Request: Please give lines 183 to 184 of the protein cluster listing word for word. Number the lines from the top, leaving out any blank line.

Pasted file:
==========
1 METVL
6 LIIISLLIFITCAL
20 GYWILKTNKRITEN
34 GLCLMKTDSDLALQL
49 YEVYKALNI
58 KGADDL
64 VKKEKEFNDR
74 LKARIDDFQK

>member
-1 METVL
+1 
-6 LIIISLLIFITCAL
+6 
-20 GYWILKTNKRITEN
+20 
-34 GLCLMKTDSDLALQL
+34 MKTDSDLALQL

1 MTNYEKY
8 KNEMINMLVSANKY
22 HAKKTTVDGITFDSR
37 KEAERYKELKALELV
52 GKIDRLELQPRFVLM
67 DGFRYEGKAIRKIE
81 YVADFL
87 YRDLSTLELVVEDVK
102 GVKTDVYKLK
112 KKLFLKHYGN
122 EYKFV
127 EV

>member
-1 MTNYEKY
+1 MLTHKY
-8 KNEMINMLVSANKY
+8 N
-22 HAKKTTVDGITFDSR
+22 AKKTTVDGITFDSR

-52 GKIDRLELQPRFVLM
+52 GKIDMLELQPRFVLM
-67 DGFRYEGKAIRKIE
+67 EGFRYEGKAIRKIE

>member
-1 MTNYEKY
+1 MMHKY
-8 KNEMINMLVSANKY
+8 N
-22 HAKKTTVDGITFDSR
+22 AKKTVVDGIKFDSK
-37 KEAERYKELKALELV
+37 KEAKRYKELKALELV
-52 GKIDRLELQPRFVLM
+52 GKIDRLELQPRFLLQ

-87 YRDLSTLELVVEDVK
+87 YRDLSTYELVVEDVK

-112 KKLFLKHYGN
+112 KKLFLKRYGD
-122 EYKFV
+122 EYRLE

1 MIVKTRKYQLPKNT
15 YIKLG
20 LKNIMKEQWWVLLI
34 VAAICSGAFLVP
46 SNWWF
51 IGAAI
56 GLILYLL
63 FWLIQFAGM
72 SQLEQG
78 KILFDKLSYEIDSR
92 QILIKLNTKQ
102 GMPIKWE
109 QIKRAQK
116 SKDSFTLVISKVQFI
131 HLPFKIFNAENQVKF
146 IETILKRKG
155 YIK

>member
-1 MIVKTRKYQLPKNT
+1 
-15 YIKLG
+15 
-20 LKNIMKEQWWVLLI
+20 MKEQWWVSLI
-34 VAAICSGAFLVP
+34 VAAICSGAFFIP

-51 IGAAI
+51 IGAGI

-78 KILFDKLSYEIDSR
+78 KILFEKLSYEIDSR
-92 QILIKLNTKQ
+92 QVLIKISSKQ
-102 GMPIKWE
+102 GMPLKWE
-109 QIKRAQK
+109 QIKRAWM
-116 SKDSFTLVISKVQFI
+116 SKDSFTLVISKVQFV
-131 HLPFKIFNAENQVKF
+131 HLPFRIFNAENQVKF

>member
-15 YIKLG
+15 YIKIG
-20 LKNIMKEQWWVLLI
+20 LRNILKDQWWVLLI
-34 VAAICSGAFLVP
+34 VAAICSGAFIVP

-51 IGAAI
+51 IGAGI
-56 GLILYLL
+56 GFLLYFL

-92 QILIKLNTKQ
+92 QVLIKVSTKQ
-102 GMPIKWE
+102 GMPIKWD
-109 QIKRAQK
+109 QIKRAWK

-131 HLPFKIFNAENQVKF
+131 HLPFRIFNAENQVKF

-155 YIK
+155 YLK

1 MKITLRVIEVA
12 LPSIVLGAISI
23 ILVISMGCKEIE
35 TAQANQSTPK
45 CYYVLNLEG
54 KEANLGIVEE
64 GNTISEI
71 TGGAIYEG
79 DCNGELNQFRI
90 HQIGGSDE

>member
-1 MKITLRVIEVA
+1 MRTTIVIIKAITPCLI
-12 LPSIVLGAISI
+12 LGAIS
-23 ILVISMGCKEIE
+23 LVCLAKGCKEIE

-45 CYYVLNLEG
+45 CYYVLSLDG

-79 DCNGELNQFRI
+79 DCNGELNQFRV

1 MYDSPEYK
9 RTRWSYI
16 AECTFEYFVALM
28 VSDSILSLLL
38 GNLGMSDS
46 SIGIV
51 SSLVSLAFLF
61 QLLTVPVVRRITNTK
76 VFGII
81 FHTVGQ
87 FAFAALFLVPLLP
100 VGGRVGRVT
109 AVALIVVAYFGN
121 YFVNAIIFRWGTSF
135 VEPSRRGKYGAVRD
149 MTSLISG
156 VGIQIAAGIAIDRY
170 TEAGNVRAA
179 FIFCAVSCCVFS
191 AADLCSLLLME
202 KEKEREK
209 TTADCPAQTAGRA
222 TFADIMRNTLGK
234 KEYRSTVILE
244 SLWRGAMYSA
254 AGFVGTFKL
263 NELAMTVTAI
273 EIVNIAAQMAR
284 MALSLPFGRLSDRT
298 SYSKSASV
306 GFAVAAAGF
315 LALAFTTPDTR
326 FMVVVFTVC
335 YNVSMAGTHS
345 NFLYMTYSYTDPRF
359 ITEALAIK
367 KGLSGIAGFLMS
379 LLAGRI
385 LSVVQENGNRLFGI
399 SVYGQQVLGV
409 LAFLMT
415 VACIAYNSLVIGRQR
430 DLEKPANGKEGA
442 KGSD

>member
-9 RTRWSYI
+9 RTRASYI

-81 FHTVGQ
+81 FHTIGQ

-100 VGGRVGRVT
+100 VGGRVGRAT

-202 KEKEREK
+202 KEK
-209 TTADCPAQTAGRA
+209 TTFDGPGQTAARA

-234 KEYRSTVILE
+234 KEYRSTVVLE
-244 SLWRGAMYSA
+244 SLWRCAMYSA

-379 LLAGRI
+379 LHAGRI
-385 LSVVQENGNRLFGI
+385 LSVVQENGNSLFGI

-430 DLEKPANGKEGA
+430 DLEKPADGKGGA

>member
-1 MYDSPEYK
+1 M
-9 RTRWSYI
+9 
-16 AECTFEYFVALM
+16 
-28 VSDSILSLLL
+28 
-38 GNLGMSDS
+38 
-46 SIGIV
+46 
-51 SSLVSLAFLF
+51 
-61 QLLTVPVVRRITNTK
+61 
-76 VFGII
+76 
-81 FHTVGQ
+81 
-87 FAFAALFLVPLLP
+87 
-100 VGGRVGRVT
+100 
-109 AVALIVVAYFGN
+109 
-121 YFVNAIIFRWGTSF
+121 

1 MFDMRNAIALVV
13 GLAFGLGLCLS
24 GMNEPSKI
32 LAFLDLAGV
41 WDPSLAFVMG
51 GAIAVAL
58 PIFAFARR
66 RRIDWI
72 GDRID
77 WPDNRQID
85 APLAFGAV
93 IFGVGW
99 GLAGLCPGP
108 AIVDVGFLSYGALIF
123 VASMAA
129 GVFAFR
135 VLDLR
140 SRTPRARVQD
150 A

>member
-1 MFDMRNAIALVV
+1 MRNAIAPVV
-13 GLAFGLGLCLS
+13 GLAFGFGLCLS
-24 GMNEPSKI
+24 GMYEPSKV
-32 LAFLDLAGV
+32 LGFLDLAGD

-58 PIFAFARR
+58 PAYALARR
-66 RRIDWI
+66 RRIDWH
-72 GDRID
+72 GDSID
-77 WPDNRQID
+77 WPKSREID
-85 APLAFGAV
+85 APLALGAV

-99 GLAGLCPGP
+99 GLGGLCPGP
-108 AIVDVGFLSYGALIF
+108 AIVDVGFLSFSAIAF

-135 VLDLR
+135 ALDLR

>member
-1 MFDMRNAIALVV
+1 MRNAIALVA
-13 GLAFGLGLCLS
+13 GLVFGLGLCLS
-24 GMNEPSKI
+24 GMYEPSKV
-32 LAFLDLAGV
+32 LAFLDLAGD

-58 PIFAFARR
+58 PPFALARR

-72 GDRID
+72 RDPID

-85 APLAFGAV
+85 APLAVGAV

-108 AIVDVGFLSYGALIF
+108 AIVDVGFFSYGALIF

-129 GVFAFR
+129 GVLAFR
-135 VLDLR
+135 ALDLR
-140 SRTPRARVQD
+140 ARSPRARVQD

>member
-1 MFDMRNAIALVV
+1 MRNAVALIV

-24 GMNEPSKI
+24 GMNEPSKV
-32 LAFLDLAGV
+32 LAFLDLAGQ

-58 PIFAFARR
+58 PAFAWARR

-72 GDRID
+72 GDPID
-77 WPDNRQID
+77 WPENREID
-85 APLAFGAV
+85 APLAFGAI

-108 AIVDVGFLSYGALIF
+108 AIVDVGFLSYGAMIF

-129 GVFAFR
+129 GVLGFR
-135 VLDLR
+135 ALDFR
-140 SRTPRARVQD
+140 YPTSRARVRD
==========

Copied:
442 KGSD

>member